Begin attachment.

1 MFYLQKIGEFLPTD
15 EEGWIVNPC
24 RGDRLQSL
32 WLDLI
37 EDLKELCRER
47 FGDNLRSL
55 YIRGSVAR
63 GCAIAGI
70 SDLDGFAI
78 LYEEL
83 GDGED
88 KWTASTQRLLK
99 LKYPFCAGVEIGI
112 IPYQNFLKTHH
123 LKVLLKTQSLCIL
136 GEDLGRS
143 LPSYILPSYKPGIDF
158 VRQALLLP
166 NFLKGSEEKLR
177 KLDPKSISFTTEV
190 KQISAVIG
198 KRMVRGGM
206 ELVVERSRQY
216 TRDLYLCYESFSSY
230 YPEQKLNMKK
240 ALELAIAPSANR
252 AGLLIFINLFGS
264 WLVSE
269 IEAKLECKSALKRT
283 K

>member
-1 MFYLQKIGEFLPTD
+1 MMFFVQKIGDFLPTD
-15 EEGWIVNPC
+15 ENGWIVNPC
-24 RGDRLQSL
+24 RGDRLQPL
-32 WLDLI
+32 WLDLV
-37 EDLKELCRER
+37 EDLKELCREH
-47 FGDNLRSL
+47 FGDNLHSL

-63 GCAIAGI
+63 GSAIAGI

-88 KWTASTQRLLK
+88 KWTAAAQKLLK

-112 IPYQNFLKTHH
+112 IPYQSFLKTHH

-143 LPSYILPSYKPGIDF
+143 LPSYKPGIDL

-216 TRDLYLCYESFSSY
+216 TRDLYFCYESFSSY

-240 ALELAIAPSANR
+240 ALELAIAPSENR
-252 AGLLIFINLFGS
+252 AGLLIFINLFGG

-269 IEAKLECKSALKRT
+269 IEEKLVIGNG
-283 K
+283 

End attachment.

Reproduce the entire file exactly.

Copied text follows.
1 MFYLQKIGEFLPTD
15 EEGWIVNPC
24 RGDRLQSL
32 WLDLI
37 EDLKELCRER
47 FGDNLRSL
55 YIRGSVAR
63 GCAIAGI
70 SDLDGFAI
78 LYEEL
83 GDGED
88 KWTASTQRLLK
99 LKYPFCAGVEIGI
112 IPYQNFLKTHH
123 LKVLLKTQSLCIL
136 GEDLGRS
143 LPSYILPSYKPGIDF
158 VRQALLLP
166 NFLKGSEEKLR
177 KLDPKSISFTTEV
190 KQISAVIG
198 KRMVRGGM
206 ELVVERSRQY
216 TRDLYLCYESFSSY
230 YPEQKLNMKK
240 ALELAIAPSANR
252 AGLLIFINLFGS
264 WLVSE
269 IEAKLECKSALKRT
283 K

>member
-1 MFYLQKIGEFLPTD
+1 MMFFVQKIGDFLPTD
-15 EEGWIVNPC
+15 ENGWIVNPC
-24 RGDRLQSL
+24 RGDRLQPL
-32 WLDLI
+32 WLDLV
-37 EDLKELCRER
+37 EDLKELCREH
-47 FGDNLRSL
+47 FGDNLHSL

-63 GCAIAGI
+63 GSAIAGI

-88 KWTASTQRLLK
+88 KWTAAAQKLLK

-112 IPYQNFLKTHH
+112 IPYQSFLKTHH

-143 LPSYILPSYKPGIDF
+143 LPSYKPGIDL

-216 TRDLYLCYESFSSY
+216 TRDLYFCYESFSSY

-240 ALELAIAPSANR
+240 ALELAIAPSENR
-252 AGLLIFINLFGS
+252 AGLLIFINLFGG

-269 IEAKLECKSALKRT
+269 IEEKLVIGNG
-283 K
+283 